After a first half of the semester filled with Probability and Statistics goodness, my freshman course now shifts to algebra topics, and a bridge between topics many have not seen for 2 years as many of these students took algebra 1 in 7th grade. The next few days will be a blitz of past ideas: slope, linear functions, inequalities and absolute value. Today, one of my favorite pictures from Dan Meyer‘s fun site, 101qs, is quite a conversation starter:
Why did they built it like that? How do they eat in that house? How do they get in the front door? What’s the bathtub like? All are questions generated by the class. You can enjoy more interesting questions generated by guests to the 101qs site. And we are off are running with slope!
I find that my students coming to the HS from our middle school have been trained well in navigating slope-intercept form for linear equations. There are some stumbling blocks with fractions, and I need to do some hand slapping to keep kids away from their calculators, but I am mostly satisfied with where students are with slope-intercept form.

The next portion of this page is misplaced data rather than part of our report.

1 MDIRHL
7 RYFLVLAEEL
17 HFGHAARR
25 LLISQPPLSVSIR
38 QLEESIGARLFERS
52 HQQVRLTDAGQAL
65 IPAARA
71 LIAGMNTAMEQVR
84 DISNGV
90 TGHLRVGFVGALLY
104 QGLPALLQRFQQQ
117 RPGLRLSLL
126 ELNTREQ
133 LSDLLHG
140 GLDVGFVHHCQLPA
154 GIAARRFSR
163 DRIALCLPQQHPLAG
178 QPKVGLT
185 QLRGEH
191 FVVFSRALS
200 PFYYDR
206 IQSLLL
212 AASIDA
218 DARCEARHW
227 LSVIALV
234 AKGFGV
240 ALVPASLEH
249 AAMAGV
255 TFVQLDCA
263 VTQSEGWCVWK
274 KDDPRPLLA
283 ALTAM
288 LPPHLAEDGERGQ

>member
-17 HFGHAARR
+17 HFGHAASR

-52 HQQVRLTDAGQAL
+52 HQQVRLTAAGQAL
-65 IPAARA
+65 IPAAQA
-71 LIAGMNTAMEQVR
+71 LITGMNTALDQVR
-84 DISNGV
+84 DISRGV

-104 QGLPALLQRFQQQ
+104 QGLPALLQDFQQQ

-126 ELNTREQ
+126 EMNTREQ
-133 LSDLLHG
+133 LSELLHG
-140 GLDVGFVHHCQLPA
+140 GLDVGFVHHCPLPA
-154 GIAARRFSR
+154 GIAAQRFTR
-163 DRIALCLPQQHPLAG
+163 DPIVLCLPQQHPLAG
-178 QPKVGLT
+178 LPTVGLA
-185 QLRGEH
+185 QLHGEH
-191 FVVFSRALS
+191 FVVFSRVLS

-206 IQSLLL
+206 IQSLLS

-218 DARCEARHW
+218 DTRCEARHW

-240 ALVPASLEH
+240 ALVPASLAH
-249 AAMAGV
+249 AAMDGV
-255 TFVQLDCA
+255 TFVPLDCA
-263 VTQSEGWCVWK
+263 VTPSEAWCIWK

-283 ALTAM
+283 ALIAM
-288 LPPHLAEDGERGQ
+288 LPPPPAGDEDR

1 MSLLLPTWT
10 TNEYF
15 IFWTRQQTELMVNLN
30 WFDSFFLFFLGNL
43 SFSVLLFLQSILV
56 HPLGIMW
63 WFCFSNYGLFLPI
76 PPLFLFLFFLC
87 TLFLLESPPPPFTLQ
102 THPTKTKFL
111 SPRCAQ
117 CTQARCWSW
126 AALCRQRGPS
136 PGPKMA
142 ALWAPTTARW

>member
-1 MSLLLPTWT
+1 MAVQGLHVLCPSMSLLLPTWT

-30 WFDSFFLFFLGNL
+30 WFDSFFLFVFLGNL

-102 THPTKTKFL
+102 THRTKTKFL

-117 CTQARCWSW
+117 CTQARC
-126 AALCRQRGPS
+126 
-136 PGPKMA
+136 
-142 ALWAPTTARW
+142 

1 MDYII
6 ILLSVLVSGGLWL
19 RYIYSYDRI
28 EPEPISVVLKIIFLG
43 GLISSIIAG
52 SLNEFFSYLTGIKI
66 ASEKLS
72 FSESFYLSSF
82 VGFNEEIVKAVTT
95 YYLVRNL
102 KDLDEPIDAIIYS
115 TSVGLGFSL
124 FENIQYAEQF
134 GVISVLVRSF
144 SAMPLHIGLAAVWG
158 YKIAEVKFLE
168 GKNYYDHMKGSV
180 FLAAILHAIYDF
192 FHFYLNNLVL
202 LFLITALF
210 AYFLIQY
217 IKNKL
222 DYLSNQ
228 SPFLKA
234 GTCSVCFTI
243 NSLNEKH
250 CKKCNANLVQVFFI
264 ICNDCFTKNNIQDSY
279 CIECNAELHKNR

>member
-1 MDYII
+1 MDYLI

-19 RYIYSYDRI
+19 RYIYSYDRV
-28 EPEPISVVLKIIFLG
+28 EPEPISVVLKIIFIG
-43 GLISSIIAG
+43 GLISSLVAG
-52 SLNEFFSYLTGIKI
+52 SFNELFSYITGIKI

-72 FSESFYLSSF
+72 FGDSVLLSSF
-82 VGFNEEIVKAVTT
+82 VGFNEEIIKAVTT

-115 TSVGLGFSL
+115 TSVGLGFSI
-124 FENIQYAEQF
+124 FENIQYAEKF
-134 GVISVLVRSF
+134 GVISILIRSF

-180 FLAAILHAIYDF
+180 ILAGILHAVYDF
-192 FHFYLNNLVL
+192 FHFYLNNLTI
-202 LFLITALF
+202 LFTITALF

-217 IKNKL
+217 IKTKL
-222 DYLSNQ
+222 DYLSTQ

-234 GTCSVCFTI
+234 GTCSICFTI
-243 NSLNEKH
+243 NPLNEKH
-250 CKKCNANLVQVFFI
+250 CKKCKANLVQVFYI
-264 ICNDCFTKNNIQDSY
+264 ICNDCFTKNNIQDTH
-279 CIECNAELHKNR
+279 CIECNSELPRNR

Standard form, meanwhile, is quite a different story. Asking students to convert from slope-intercept form leads to painful moments: moving terms, and multiplying to rid ourselves of fractions. But it also allows for entry to a new idea – leveraging relatioships with standard form and developing a new formula for slope, m = – A/B. Developing this via some examples, and letting a few crackerjack students summarize this finding for the class, opens the door for a new method for finding the equation of a line. Now, when presented with a slope and a point, we have two options.
OPTION 1: find the equation in slope-intercept form and convert to standard form. Messy, and some nasty fractions can appear!
OPTION2: use what we have now discovered about slope and standard form to build our equation directly in standard form, and solving for C.
“Why didn’t they just show us this in middle school?!!!” Well, maybe you weren’t quite ready then, or maybe standard form isn’t the star of the show it needs to be. In any case, today was a great day to combine old skills with some new explorations and keep things feeling “fresh”. Tomorrow, the payoff will continue when we look at parallel and perpendicular lines, as homework tonight expands on today’s theme.